Third of women with right to IVF rejected by GPs who don't know enough about fertility treatment
03:55 GMT, 28 August 2012
One out of three women with right to In Vitro Fertilisation on the NHS are denied the treatment
One in three women are being refused IVF on the NHS even though they have the right to treatment, a report has found.
Health trusts are routinely denying treatment for women despite the fact they are eligible under official guidelines from health watchdog NICE.
Even if women are referred for IVF, many are forced to wait more than two years for it to start during which time the chance of success dwindles as their bodies age.
A report based on a survey of 456 couples also reveals an alarming lack of faith in family doctors over fertility treatment.
Nearly half said their GP did not have sufficient knowledge and many were told to go away and keep trying without even being referred to a clinic.
Recently a major study ranked Britain near the bottom of a European league table on spending for fertility treatment with even Serbia, Montenegro and Slovakia paying more to help childless couples.
As many as one in six couples are thought to suffer from infertility which is defined as being unable to conceive naturally after trying for three years.
But this report by the National Infertility Awareness Campaign (NIAC) shows that 38 per cent are being wrongly denied treatment to help them have children by their NHS trust.
Susan Seenan, of the charity Infertility Network UK, said: ‘It’s shocking and blatantly wrong. Primary care trusts are just trying to ration treatment.
‘The problem is that NICE only provides guidance so PCTs are free to set their own, stricter policies. Some say that IVF is a lifestyle choice but no one would chose to be infertile.
‘We know the NHS has limited resources but all couples want is to be treated fairly.’
Trial and error: In order to receive IVF on the NHS the couple must have been trying to conceive naturally for at least three years and be between 23 and 39
Guidelines from NICE, the National
Institute for Health and Clinical Excellence, say couples should be
offered three rounds or ‘cycles’ of IVF paid for by the Health Service.
They must be aged between 23 and 39, however, and have been trying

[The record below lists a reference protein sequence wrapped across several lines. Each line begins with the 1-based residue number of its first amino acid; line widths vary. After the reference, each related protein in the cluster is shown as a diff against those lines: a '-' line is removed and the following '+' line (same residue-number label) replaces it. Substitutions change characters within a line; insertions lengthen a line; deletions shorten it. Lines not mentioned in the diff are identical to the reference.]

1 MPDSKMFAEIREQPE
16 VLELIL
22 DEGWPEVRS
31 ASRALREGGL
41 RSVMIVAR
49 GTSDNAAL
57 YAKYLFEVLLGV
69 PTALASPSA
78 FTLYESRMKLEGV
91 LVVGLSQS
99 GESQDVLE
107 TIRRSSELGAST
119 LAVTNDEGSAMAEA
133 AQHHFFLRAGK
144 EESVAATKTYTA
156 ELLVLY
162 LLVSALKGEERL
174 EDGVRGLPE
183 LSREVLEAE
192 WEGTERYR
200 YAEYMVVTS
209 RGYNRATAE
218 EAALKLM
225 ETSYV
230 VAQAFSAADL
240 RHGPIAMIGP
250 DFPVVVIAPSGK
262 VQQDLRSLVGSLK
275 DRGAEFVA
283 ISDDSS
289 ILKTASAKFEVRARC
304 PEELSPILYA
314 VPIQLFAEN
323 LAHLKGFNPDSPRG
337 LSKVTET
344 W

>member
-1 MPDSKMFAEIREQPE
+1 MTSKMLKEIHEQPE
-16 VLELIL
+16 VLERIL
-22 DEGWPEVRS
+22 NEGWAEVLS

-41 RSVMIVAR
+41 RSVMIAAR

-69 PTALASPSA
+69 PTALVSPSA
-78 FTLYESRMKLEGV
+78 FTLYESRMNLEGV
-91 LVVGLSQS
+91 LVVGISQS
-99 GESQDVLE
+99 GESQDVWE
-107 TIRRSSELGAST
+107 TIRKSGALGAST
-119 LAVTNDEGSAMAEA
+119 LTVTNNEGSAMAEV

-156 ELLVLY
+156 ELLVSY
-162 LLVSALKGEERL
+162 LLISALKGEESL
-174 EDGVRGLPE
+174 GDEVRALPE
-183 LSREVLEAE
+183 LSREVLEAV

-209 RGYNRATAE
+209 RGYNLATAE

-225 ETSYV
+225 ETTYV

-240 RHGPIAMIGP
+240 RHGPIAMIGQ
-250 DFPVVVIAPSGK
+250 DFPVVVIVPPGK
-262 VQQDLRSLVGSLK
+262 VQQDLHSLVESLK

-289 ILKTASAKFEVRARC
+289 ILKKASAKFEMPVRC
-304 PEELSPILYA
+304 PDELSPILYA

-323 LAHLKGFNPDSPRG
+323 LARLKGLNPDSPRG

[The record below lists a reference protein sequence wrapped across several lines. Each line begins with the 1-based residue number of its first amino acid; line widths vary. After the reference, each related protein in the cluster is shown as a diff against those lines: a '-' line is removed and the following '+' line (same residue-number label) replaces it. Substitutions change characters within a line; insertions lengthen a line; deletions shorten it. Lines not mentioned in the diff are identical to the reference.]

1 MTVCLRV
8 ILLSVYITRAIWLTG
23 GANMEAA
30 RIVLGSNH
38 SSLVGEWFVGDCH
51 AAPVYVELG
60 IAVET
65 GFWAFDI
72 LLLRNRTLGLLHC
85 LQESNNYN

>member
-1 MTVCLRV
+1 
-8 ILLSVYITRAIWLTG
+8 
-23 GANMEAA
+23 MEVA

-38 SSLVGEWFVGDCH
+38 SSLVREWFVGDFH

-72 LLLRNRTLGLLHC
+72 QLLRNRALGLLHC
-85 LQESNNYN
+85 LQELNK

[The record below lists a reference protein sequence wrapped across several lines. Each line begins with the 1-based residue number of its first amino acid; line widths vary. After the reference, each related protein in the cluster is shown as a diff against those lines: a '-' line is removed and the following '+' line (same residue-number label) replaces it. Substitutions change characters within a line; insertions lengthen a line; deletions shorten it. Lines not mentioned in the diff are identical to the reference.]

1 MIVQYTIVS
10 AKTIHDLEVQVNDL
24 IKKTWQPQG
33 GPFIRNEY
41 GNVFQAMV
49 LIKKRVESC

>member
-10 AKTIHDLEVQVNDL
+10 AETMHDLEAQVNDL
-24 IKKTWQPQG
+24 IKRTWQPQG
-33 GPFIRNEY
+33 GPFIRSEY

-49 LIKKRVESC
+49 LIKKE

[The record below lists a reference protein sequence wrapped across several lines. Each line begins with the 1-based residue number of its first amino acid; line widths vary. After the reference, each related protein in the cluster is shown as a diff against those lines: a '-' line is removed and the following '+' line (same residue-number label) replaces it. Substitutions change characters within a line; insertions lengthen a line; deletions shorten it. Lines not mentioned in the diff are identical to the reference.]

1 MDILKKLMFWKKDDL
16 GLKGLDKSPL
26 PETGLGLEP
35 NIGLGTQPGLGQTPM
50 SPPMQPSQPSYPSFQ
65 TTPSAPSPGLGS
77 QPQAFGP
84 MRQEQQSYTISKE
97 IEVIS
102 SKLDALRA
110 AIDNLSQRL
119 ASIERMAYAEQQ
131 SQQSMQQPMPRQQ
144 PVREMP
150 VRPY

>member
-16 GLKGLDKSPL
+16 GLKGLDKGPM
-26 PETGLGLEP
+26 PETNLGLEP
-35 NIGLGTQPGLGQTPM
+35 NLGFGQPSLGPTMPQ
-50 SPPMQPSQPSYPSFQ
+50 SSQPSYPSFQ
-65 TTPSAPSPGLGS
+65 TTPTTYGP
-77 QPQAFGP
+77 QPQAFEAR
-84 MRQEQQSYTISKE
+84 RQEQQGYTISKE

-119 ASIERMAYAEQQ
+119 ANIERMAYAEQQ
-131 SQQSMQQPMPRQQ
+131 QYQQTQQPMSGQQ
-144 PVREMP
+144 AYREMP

naturally for at least three years.But many PCTs are trying to save money by ignoring these guidelines and replacing them with their own far stricter policies to try to save money.
These include narrowing the age range to 30 to 35 or not paying for couples if they have children from previous relationships.
Expensive: Private IVF treatments can cost over 10,000
The report also found that 27 per cent
of couples waited longer than a year for the IVF to begin after first
being referred to a specialist, including 12 per cent who waited two
In fact, 45 per cent of couples who responded ended up paying for the treatment privately as the waiting lists were too long.
IVF normally costs between 3,000 and 4,000 but nearly a quarter of those who went private paid more than 10,000 for the treatment, according to the survey.
It also found that 51 per cent of couples believed their GP to be either ‘unsympathetic’ or ‘lacking sufficient knowledge’.
One couple were told by their family doctor that their infertility was ‘in their head’.
And a woman whose partner already had children from a previous relationship was asked by her GP ‘why would you want any more’
Another couple who had been trying for a baby for seven years were told to come back again in another two if they still hadn’t been successful.
Clare Lewis-Jones, chairman of NIAC and chief executive of Infertility Network UK, said: ‘Infertility treatment has for too long been seen as a low priority, failing the one in six couples who live with the devastating impact this illness has on their lives.
‘The stress of IVF is unavoidable. What is avoidable, however, is the exacerbation of these effects through reductions to services and long waiting times.’
Last year a report by MPs found that nearly three-quarters of PCTs were refusing to provide the recommended three cycles of treatment with several not offering any IVF at all.